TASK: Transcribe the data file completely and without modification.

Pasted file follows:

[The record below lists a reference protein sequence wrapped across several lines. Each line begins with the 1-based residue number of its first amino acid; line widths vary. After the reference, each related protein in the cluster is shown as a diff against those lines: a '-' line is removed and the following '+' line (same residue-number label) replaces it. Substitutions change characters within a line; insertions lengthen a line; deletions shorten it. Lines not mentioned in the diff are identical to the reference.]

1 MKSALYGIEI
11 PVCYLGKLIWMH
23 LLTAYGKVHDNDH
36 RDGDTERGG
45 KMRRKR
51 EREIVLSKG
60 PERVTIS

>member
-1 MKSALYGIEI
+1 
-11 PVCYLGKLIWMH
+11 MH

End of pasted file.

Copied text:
[The record below lists a reference protein sequence wrapped across several lines. Each line begins with the 1-based residue number of its first amino acid; line widths vary. After the reference, each related protein in the cluster is shown as a diff against those lines: a '-' line is removed and the following '+' line (same residue-number label) replaces it. Substitutions change characters within a line; insertions lengthen a line; deletions shorten it. Lines not mentioned in the diff are identical to the reference.]

1 MKSALYGIEI
11 PVCYLGKLIWMH
23 LLTAYGKVHDNDH
36 RDGDTERGG
45 KMRRKR
51 EREIVLSKG
60 PERVTIS

>member
-1 MKSALYGIEI
+1 
-11 PVCYLGKLIWMH
+11 MH